A definition of Bit depth
Imagine you are given two different colours and are asked to draw an image. Depending on your artistic abilities you may be able to do this very well, but your image will still only contain two colours. Now imagine that you are given two more intermediate colours, which will allow you create finer gradations. 16 colours will allow you do even better. As the number of colours goes up, you are able to draw a scene with greater accuracy and precision. This is the concept of bit depth, the number of available colours there are when creating a digital image.
Unlike with film, digital images are captured on a regular array of photosites, and each can only end up with a single value. The ‘bit’ part is derived from binary digit, which is the basic language a computer understands. By definition there are only two values available in a bit, which in an image translate to either black or white (a one-bit image). A two-bit image creates two intermediate shades of grey to make a total of four, while a three-bit image doubles this again to make a total of eight. As this figure increases so do the number of available tones, which means that images may be recreated to the same quality as they originally appeared. In a black and white image a minimum of 256 tones are generally required to produce a satisfactory standard of image quality, which equates to eight bits of information (28).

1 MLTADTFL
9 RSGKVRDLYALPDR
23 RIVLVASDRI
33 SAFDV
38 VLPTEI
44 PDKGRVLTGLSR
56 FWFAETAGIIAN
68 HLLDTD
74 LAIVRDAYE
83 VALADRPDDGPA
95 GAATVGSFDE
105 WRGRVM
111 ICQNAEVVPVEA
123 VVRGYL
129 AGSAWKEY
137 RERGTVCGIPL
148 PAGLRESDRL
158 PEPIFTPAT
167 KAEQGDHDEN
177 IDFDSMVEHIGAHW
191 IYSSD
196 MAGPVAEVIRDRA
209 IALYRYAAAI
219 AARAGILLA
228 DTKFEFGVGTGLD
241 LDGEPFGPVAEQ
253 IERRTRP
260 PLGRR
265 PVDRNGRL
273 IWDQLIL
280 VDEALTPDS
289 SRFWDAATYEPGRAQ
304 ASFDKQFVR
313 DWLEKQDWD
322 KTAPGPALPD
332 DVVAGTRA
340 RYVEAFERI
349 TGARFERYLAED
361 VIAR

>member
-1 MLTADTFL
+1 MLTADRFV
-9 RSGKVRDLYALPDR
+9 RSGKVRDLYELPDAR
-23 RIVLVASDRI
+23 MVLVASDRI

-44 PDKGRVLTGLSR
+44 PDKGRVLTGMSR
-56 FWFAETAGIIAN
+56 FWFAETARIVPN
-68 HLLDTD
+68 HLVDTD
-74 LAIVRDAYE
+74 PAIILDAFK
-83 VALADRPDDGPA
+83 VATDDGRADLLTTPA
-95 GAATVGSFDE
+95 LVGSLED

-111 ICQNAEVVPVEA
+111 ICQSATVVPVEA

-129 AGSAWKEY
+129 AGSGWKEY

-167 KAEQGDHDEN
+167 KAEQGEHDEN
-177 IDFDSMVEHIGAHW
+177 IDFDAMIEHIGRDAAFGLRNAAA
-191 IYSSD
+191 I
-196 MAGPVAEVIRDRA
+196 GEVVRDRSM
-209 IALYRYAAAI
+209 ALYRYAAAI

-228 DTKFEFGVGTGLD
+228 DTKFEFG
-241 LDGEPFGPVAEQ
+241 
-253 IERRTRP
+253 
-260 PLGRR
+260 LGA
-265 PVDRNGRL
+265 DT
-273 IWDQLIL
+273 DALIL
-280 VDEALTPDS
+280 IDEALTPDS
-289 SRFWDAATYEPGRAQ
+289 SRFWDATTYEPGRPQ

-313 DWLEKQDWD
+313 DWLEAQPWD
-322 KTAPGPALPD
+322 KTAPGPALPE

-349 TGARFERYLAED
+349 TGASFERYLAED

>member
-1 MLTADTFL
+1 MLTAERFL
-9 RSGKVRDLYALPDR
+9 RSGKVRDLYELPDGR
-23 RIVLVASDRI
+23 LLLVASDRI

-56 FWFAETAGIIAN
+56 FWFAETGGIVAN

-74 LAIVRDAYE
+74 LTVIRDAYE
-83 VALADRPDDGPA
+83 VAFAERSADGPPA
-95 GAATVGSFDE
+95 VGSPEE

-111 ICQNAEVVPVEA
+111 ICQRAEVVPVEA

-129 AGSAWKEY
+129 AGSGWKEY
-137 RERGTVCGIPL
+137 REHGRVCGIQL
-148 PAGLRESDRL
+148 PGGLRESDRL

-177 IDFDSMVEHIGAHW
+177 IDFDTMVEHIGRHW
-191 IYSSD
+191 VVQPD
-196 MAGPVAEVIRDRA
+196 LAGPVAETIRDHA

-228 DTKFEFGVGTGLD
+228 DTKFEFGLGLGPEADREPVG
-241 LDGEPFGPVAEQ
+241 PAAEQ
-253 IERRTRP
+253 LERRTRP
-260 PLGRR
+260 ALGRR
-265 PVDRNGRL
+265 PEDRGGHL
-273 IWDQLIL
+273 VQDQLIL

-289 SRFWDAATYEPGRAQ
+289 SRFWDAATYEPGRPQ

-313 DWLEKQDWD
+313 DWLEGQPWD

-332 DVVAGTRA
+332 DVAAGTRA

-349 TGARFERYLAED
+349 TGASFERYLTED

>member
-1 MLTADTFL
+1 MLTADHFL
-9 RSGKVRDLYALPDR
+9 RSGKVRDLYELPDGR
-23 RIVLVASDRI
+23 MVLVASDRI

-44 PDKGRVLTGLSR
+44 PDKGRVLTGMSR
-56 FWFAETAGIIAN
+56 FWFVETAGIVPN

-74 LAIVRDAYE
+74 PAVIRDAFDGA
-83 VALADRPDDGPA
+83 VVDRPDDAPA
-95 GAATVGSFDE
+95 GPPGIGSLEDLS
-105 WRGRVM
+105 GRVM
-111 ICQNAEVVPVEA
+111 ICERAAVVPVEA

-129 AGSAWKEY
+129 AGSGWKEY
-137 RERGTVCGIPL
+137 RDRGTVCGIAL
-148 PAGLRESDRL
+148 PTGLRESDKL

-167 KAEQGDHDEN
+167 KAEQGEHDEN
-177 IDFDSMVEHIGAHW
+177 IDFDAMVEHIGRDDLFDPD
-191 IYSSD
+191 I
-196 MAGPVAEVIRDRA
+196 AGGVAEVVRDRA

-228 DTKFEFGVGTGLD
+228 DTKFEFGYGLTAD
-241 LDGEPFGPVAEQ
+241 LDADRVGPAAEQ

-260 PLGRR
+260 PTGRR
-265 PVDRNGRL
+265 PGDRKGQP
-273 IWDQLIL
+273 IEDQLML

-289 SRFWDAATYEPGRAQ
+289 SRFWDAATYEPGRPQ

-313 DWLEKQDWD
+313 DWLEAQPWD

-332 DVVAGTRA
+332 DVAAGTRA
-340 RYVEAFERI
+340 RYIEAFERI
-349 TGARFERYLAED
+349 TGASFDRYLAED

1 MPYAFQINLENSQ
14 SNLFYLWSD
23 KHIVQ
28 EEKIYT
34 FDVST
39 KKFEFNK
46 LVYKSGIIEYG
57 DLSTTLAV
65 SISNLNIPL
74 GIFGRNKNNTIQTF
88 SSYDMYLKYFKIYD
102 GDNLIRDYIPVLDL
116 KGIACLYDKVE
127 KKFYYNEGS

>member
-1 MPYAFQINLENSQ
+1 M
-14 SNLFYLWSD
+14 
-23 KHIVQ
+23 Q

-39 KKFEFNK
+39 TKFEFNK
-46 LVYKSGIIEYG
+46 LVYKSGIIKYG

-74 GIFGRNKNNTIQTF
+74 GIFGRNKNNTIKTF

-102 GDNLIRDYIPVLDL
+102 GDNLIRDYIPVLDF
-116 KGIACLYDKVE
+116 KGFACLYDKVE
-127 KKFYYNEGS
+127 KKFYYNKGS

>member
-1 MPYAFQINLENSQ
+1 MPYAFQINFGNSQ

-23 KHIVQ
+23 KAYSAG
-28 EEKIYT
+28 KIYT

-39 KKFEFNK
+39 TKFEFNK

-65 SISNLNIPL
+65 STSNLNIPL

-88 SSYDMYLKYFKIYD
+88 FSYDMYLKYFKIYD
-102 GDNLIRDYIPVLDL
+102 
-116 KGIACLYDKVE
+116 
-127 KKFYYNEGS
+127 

Colour images, meanwhile, need eight bits per colour channel for a similar quality to be achieved; with three colour channels at 256 values each, this equates to there being over 16.7 million different possible colours. JPEG images are output as standard as 8-bit files (which actually means eight bits per colour channel), and so they have the capacity to record this level of information. The average scene, however, won’t contain anywhere near this figure.
This sounds like a lot, and it is well past the 10 million or so colours that we are believed to recognise, but there are reasons for this excess. Images stand up better to post processing if they contain plenty of information to begin with, as any adjustments are less likely to compromise the final result. When, for whatever reason, this information is compromised, we may see the effects of posterisation, where smooth tonal gradations are replaced by defined blocks.